How to Safely Jump From a Bridge or Cliff Into a River or Body of Water - Without Getting Hurt!
There may come a time in your life where you'll suddenly find yourself having to reenact the parkour moves of Uncharted's Nathan Drake in order to save your life.
Jumping from a bridge or cliff into the water below in order to escape rabid dogs or evil henchmen will probably be one of those times.
On a serious note though, this is something you should never do unless you absolutely must.
While high jumps can be performed safely for recreation, in a crisis scenario you most likely will not have been able--or had the time--to gauge the depth of the water, see if there are jagged rocks nearby, and so on and so forth.
In other words, you probably won't be jumping from a safe place where people regularly go diving.
To begin, when attempting a high fall in an emergency (let's say over twenty feet or so) into a body of water, you will not know much about your surroundings-- specifically the depth of the water--as previously discussed.
This is what makes impromptu jumping particularly dangerous.
If you're jumping from a bridge into a river or other body of water with boat traffic, try to land in the channel--the deepwater area where boats go under the bridge.
This area is generally in the center, away from the shoreline.
Moreover, stay away from any area with pylons that are supporting the bridge.
Debris can collect in these areas and you can end up hitting something when you enter the water.
No need to make your risky move riskier!
Finally, after surfacing from the jump, immediately swim to shore.
How to Jump Properly & Safely
1. Jump feet first and "Up and Away" From the Cliff.
2. Keep your body completely vertical.
This is also referred to as a pencil dive, which you've most likely seen many people do.
3. Squeeze your feet together, point your toes, straighten out your back, and lock your elbows in tight.
If your body begins to veer to one side as you fall, use your arms as 'wings' to straighten yourself back into position--provided that you bring your arms back to your sides prior to entering the water!
Your legs may take some damage.
Don't make it your arms too.
Likewise, pointing your toes will allow for a smoother entry into the water, allowing you to glide in rather than 'splash' in.
4. Enter the water feet first, and clench your buttocks together.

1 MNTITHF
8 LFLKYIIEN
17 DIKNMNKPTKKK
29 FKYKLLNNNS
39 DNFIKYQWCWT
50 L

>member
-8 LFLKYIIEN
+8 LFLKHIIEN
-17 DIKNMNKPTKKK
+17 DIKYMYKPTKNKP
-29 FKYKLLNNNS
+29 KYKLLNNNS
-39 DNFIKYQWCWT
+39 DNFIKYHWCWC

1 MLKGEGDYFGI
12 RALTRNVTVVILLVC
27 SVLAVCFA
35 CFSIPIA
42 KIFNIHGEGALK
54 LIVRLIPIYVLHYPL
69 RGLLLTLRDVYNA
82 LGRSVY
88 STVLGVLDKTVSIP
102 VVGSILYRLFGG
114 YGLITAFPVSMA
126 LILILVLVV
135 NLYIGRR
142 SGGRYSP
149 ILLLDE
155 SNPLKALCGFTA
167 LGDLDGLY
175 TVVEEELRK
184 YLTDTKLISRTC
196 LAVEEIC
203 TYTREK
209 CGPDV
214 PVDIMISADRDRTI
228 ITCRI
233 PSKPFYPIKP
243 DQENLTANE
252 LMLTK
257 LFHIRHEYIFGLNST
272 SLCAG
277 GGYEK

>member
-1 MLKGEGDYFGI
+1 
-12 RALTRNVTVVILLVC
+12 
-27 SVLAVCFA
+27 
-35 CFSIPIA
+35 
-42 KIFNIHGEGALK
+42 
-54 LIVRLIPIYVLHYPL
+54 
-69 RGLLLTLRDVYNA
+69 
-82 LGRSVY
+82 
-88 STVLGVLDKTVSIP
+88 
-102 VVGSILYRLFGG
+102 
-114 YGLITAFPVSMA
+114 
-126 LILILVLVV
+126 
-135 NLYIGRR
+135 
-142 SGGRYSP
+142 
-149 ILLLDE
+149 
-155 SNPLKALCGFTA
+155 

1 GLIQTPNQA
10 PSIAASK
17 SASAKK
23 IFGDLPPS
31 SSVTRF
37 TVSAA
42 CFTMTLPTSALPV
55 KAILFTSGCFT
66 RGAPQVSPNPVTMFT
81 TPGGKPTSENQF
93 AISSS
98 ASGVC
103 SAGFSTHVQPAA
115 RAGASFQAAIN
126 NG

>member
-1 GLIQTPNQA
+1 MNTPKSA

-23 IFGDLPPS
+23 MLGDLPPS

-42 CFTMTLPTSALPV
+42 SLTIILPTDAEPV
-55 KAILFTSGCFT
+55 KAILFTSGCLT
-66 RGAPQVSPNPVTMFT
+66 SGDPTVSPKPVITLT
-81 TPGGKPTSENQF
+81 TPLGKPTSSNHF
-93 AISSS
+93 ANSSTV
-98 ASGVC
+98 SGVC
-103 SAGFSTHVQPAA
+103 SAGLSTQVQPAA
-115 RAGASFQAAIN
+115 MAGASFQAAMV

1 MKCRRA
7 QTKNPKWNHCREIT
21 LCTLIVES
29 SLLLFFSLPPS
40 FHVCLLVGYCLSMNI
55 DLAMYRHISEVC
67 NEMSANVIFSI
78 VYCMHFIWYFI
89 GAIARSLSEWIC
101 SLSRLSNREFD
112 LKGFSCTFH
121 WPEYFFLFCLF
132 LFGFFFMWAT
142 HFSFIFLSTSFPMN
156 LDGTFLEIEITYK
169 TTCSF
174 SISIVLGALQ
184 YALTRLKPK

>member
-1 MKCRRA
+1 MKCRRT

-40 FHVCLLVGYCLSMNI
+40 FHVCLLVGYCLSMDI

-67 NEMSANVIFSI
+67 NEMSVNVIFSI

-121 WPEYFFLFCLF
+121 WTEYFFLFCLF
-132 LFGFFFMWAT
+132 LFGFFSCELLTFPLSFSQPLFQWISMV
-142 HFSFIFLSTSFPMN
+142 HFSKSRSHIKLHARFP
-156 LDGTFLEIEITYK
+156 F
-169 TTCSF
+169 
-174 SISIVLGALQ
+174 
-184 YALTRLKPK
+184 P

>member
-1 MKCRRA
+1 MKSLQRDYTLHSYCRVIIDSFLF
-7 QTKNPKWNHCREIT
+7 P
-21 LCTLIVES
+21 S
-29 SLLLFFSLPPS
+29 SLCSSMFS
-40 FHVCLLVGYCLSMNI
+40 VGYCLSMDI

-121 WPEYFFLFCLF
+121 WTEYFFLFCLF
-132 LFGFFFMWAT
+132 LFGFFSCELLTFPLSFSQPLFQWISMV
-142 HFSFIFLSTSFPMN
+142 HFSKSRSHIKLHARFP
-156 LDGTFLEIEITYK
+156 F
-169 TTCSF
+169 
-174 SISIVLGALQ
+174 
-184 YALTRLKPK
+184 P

If you don't, water may rush in and cause severe internal damage.
Heck, we even saw an episode of 1000 Ways to Die (who remembers that show?) that depicted this happening.
We'll admit, initially we thought it was fake and this couldn't possibly be something that can occur in real life.
Water can really rush up your bum and kill you?
Yes, yes it can.
5. Protect your crotch area by covering it with your hands.
6. Exhale through your nose as soon as your head becomes submerged in the water.
This will prevent water from rushing straight up into your nostrils.
7. Immediately after you hit the water, spread your arms and legs wide and move them back and forth to generate resistance, which will slow your plunge to the bottom.
Always assume the water is not deep enough to keep you from hitting the bottom.
As with all things prepping, prep for the worst.
- Hitting the water as described above could save your life, although it may break your feet & legs. A price worth paying to stay alive.
- If your body is not straight, you can break your back upon entry. Keep yourself vertical until you hit the water.
- Do not dive in headfirst unless you are absolutely sure that the water is at least twenty feet deep. If your legs hit the bottom, they will break. This also means that if your head hits, your skull will break.
Following these guidelines, if and when the time comes that you actually have to do this, you should make it out okay.
Plus, at the end of the day, you'll also have a pretty badass story to share with friends and family.
Who can say they've done something akin to an action hero?
Good luck out there.
Please let us know if you have any comments, questions, or thoughts you'd like to share.
We WANT to hear from you!
-Alexander @ Survival Cat
However, something like the SAS Survival Handbook will be more practical for everyday use while outdoors.
We also referenced this article that we read during our research process.
If you're gearing up for your next adventure, take a peek at our catalog and see if there is anything you'll need to accompany your travels.